Maryam and Nivaal talk about interviewing their gender equality heroes
Maryam and Nivaal Rehman | Ottawa, Canada
When we woke up around 4:45 AM on Wednesday, April 12th, we couldn’t believe that the big day had finally come. Malala Yousafzai, was coming to Canada to receive honorary Canadian citizenship, and we had been invited by the Malala Fund to join Malala in Ottawa for her Girl Power Trip’s stop in Canada.
We have always believed that anyone can make a difference if they set their minds to it, but meeting Malala and Prime Minister Trudeau reassured us that this was true.
We had expected to be overwhelmed by meeting them, that we would forget our whole script and be speechless. Instead, they had been so incredibly down to earth and welcoming, that our nervousness faded away during our interview instead.
After we were done, our friends and family asked, “Were you scared?” or “Were you nervous?” And to that, all we could say, was how we enjoyed ourselves more than being nervous or scared. Both Prime Minister Trudeau and Malala didn’t make themselves appear to be more important or special than us, but rather treated us as if we were just as important as them. It was at that time that we realized, how everyone is equally important in this fight for gender equality and everyone can make a difference.
One of the first questions that many of our friends and family asked us when we had told them the news, was how we had gotten selected. How did the “twin activists” they knew end up visiting Ottawa to interview the Prime Minister of Canada and Malala Yousafzai? Well, it started with an event we had organized at our school for International Women’s Day with our Girl Up club. We held a screening of He Named Me Malala and got in touch with the staff at Malala Fund to organize a Skype discussion after the film.
Malala Fund had also seen our YouTube channel, The World With MNR, which features the different ways that we are changing the world and encouraging others to do the same. It had been a dream of ours to use our channel to reach a bigger audience and empower even more people. Before that, we had been activists since we were eight years old and visited a girls’ government school (that our grandmother had donated the land to build) in our village in Pakistan for the first time. We had begun to encourage the girls who would have otherwise quit school to support their families in grade five, to continue their education. In 2015, after five years, some girls went on to high school.
The idea of interviewing Malala and Prime Minister Trudeau was truly an honor and an opportunity to encourage our audience to support girls’ and women’s equality even further. We were on a mission to represent our school and community as well, and do a good job in our interview.
One of our first stops of the day was hearing Malala give her address to Canadian Parliament. Hearing her speak in person for the first time was spectacular.
Before the interview, we tried to calm ourselves down by trying not to think about how we were going to finally meet two of our gender equality heroes, Malala and Prime Minister Trudeau! This was also going to be an interview over Facebook Live, so no pressure, right? After a long walk, we finally arrived at the steps of the Canadian Parliament. The moments leading up to the interview were filled with a lot of emotions. We practiced a few more times before we were invited to one of the rooms near the Prime Minister’s office to meet Malala and her family. We looked at each other once before taking a deep breath and entering the room where she was sitting.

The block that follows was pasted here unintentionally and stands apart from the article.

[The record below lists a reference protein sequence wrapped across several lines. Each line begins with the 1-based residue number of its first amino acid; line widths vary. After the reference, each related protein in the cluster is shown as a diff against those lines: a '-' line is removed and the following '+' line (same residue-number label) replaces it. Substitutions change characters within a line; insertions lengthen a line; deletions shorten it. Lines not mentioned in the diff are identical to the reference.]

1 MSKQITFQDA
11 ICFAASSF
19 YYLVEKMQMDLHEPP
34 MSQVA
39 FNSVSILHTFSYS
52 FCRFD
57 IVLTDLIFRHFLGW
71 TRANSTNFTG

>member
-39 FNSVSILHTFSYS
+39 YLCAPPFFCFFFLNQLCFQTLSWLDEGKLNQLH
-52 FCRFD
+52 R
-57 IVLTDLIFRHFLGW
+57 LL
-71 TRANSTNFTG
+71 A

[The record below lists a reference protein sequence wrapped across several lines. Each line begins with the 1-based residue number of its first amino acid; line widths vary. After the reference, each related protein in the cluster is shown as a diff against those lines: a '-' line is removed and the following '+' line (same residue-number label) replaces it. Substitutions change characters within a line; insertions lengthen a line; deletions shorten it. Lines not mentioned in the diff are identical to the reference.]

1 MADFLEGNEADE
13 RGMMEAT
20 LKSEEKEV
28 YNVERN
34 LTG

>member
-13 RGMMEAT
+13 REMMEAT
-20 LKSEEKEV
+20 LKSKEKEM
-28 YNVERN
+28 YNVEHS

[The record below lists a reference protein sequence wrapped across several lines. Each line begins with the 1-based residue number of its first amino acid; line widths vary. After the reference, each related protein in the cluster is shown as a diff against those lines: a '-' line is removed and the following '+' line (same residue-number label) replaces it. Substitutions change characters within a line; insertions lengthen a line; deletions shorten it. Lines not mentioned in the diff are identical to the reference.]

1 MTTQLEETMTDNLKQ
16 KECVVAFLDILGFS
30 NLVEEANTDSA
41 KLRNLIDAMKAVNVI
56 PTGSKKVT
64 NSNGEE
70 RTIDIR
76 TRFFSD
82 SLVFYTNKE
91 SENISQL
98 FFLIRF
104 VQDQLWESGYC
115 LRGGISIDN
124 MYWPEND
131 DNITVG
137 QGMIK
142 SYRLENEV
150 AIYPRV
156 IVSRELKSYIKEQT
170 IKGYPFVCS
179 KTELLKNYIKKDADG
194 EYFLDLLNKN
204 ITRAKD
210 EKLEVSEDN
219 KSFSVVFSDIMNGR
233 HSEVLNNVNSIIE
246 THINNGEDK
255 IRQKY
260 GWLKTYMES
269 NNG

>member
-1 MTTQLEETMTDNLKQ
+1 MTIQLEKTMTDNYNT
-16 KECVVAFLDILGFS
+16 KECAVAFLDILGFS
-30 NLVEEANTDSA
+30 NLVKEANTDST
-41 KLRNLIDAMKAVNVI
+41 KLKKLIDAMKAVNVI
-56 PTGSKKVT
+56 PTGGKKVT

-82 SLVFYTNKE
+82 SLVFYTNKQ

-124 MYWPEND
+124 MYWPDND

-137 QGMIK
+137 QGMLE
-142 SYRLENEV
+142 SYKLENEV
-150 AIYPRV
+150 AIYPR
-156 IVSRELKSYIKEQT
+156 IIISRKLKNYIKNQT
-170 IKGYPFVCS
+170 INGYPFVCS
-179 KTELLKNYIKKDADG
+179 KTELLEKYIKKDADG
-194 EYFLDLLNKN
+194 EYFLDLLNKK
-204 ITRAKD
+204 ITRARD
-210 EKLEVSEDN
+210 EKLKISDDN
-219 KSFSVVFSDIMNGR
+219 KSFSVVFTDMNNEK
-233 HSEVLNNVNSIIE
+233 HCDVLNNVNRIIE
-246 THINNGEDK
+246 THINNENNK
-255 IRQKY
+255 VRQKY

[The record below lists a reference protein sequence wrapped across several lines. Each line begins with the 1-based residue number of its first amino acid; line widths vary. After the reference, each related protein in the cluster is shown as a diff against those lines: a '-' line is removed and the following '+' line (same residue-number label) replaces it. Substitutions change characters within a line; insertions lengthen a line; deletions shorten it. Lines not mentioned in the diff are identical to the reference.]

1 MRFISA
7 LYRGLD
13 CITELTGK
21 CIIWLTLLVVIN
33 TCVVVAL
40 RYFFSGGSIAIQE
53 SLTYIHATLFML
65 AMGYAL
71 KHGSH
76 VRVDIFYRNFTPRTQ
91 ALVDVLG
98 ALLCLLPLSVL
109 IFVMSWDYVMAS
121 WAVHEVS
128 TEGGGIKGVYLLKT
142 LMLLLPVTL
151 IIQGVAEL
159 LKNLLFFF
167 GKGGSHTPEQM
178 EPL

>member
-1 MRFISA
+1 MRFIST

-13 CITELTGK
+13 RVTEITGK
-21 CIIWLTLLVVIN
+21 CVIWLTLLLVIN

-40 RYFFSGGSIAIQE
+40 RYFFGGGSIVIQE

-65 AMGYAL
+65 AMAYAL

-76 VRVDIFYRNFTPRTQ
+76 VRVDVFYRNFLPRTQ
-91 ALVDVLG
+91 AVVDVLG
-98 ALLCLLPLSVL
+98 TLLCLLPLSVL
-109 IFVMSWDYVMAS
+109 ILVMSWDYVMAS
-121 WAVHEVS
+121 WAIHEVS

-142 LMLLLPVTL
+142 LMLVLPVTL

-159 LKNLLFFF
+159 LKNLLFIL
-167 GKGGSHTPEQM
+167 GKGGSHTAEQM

Meeting Malala was surreal. She spoke to us about school, how she liked our hijab style and we discussed whether we were near-sighted or not (which, we learned from her, is called short-sighted in England). She also asked us when our birthday was, what we wanted to be when we were older and other things that you can discuss with teenagers when you meet them for the first time.
Perhaps that was the best thing about meeting her. She was so down to earth, and never made us feel as if we were in the presence of a world leader, but rather, with a friend.
Finally, Prime Minister Trudeau came into the room. We shook hands and he thanked us for volunteering to do this. We thanked him for having us, not knowing how to respond to his kindness. It was overwhelming, but within the next few moments we were directed to our positions and heard the team say, “We’re live.” As we said the words, we were constantly reminding ourselves where we were, standing next to two of our role models, but they both had such welcoming personalities that we were no longer nervous. It was a huge honor to meet the two of them and be given this opportunity. Their words inspired the thousands who watched the Facebook Live stream, but their personalities empowered the twins (us!) who interviewed them, the most.
We now know that our efforts to make a difference are truly going to have an impact, and that our hard work can make a difference. We had never thought that our first ever live interview would be with such incredible leaders.
Our message to all the girls involved with Girl Up who are reading this, is to always believe in yourselves and continue to work hard to support girls and women’s equality around the world.
Below is our vlog and the full interview: